In commonly assigned U.S. Pat. No. 3,779,714, a dilute solid solution alloy powder is obtained by atomizing an alloy melt of matrix metal with a minor amount of solute metal wherein the melt is atomized by nitrogen and collected as powder in water. During the atomization process, however, oxygen in the atomization chamber tends to oxidize the solute metal on the surface of the alloy particles. For instance, a copper-aluminum alloy tends to become oxidized during atomization to form an aluminum oxide film on the particle surfaces. Further oxidation of the surface aluminum can occur upon the powder contacting water in the collection tank. The hot powder falling into the water generates steam in the atomization chamber which further contributes to the surface oxidation of the alloy particles. The accumulative effect of surface oxidation is the formation of a relatively thick aluminum oxide film on the surface of the alloy particles.

It now has been found that the surface oxide film formed on the alloy particles remains intact and can be detrimental in subsequent internal oxidation by forming a barrier to internal oxidation. Subsequent processing can inhibit interparticle bonding during subsequent fabrication of the powder into compacted fully dense parts obtained, for example, by hot forging and rolling. The final product can be weak and brittle. In a subsequent hot extrusion step, the powder particles tend to stretch out into elongated fibers thus improving interparticle bonding, although surface oxide film has been found to remain on fiber interfaces and causes diminished mechanical properties due to improper and incomplete interparticle or interfiber bonding. Elimination of the surface oxide has been found to substantially improve the mechanical properties of the dispersion strengthened alloy such as stress rupture strength as well as substantially improve the internal oxidation step for dispersion strengthening alloys. The surface oxide forms a barrier to the diffusion of oxygen into the alloy particles and, therefore, elimination of the surface oxide provides efficient, uniform, and effective oxidation of higher solute metal alloys. Significant improvements in the properties of internally oxidized alloys can be achieved by atomizing alloys in helium and collecting the alloy powder dry. These and other advantages will become more apparent by referring to the Detailed Description of the Invention.

SUMMARY OF THE INVENTION

The process for dispersion strengthening of alloy metal can be substantially improved by the elimination of the surface oxide build-up on the alloy metal particles by preventing the oxide surface formation or by removing the oxide build-up prior to the step of internal oxidation. The improved process comprises atomization of alloy metal and eliminating the surface oxide by preventing oxide build-up or by removing the oxide prior to the step of internal oxidation and forming consolidated dispersion strengthened metals.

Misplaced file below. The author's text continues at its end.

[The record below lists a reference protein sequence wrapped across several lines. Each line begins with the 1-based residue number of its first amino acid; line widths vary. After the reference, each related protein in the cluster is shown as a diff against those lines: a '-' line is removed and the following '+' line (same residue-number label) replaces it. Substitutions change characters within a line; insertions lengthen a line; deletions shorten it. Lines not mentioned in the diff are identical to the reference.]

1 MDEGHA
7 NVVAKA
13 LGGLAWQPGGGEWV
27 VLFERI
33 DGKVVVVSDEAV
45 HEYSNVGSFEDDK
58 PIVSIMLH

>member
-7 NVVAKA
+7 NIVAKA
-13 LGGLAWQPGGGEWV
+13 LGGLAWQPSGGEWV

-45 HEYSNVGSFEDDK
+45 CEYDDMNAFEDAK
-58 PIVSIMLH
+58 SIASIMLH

DETAILED DESCRIPTION OF THE INVENTION

In practicing this invention, the powdered alloy comprising a relatively noble matrix metal and a solute metal is produced by conventional techniques such as melting the metal under inert or reducing conditions and thereafter comminuting the alloy by atomization to form a particulate alloy having an average particle size of less than about 300 microns. Water atomization of molten metal alloys is shown in U.S. Pat. No. 2,956,304 wherein metal particles are produced at particularly small particle sizes less than about 100 mesh. Water atomization similarly causes considerable surface oxidation of alloy particles due to the high temperatures of molten metal as well as the oxidizing characteristics of the water itself.

The noble matrix metal in the alloy can be defined broadly as those metals having a melting point of at least about 200 C. and whose oxides have a negative free energy of formation at 25 C. of from 0 to 70 kilocalories per gram atom of oxygen. Suitable alloy matrix metals include, for example, iron, cobalt, nickel, copper, cadmium, thallium, germanium, tin, lead, antimony, bismuth, molybdenum, tungsten, rhenium, indium, palladium, osmium, platinum, and rhodium as more particularly set forth in U.S. Pat. No. 3,779,714.